A popular vacation destination for Americans (and the world at large), Italy is a gorgeous country with something for every type of traveler. There are cliffside villages, ancient Roman ruins, scenic beaches, renowned wine, and delicious food worth experiencing. However, there's also a lot to keep in mind when choosing the best time to visit Italy, from hotel prices to weather to festivals. To help you find the best vacation destination in Italy, as well the perfect month to go, we're breaking down everything you need to know.
Fall: September Through November
Italy’s fall, which runs from September through November, is one of the shoulder seasons, though September can still be quite busy in some areas. Nevertheless, the weather cools off in these months, making it far more pleasant than the sweltering summer. However, beaches may be less alluring once the sea temps drop. By late October, a huge chunk of hotels — especially those around the coast or on islands — close for the winter season. Ferries to and from towns such as Capri also become more limited, if not completely unavailable.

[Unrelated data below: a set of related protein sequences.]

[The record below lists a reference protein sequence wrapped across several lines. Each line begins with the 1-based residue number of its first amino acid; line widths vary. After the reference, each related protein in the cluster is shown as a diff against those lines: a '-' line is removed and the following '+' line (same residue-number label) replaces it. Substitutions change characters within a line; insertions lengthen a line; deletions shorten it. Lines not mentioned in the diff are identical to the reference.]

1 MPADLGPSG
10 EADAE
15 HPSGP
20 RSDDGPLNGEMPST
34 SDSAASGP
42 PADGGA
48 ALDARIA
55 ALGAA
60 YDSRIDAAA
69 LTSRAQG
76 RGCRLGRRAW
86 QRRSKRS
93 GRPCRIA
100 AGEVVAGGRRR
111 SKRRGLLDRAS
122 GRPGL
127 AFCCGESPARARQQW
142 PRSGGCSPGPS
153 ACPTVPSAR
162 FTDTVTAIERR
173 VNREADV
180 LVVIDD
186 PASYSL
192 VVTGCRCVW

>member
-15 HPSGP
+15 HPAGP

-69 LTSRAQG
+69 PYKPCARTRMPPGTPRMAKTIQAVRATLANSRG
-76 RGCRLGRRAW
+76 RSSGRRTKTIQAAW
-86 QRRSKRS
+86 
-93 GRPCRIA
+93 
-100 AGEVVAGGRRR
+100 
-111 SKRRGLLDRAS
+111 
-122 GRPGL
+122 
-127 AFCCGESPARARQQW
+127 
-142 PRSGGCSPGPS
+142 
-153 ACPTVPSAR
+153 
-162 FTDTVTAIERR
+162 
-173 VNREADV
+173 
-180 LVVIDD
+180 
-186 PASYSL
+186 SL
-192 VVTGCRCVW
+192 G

However, hotel and flight prices drastically drop from the summer months, allowing travelers to save a pretty penny. Also on the plus side, scoring a reservation to popular restaurants — provided they’re still open — becomes much easier. Although it does depend on the location, temperatures during these months are still very comfortable, only getting cold in mid-November. However, these are also typically the wettest months of the year. That being said, during our two-week trip to the Amalfi Coast in late October, it only rained one day and the average high was 70 degrees Fahrenheit.
Speaking of the Amalfi Coast, the notoriously crowded road that winds through this stunning region is far less chaotic during these months. Manageable traffic means travelers with cars or those taking tours will reach their destinations quicker. For those taking wine or olive tours throughout Italy, the grape harvest takes place in October and the olive harvest occurs in November.
For some context, in 2016, Italy saw roughly 26 million tourist arrivals from September through November, compared to 17 million in winter and 46 million in the summer period.
Fall Hotel Pick in Italy:
Winter: December Through February